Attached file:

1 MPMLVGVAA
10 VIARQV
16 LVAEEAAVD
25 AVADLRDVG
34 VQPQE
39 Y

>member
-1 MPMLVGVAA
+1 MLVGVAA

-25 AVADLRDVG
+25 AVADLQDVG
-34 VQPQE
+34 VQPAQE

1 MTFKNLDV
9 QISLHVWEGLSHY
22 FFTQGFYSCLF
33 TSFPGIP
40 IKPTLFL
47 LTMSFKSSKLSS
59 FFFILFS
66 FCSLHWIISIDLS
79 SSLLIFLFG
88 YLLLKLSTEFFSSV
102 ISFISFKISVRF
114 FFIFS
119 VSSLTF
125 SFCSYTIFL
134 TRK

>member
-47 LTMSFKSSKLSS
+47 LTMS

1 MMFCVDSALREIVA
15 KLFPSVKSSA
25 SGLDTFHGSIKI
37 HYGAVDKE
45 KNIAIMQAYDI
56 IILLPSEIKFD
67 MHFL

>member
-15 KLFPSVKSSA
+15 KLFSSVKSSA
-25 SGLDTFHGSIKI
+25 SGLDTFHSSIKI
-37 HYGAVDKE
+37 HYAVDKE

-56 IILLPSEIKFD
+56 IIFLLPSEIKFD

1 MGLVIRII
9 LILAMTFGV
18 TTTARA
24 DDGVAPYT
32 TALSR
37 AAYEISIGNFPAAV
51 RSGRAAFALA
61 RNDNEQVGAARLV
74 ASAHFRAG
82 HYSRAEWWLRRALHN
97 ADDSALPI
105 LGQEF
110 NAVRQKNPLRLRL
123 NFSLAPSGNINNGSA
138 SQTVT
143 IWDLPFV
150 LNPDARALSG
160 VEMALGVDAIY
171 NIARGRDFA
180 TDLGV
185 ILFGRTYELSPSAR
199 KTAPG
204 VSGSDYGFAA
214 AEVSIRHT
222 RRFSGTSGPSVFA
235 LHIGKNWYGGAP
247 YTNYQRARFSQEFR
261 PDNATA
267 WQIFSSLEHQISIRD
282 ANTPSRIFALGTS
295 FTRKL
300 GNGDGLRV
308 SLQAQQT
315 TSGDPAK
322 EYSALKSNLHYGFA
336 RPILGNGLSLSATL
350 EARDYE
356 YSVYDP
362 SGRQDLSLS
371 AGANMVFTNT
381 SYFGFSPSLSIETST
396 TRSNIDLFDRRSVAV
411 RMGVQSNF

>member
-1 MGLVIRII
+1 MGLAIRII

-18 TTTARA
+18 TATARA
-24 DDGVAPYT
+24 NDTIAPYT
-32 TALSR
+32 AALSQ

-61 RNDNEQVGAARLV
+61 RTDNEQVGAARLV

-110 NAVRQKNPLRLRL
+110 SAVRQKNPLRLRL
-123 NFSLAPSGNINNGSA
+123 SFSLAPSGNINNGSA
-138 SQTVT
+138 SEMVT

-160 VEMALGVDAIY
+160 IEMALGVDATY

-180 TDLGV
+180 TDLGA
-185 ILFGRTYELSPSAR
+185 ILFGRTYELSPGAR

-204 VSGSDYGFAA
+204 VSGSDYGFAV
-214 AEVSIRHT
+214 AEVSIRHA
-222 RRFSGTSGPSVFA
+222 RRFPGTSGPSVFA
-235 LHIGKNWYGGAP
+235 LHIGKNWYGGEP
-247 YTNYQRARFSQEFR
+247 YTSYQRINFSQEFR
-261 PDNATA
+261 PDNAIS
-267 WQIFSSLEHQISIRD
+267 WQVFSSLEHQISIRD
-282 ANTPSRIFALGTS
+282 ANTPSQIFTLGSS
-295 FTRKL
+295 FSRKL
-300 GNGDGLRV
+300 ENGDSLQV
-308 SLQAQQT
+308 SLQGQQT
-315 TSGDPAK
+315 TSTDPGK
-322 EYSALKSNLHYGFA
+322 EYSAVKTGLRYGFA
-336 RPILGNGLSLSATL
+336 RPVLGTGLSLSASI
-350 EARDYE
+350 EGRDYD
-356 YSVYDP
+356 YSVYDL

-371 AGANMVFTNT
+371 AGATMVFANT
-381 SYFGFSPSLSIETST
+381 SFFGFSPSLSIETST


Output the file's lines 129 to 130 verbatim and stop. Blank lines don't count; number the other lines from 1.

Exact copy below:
+282 ANTPSQIFTLGSS
-295 FTRKL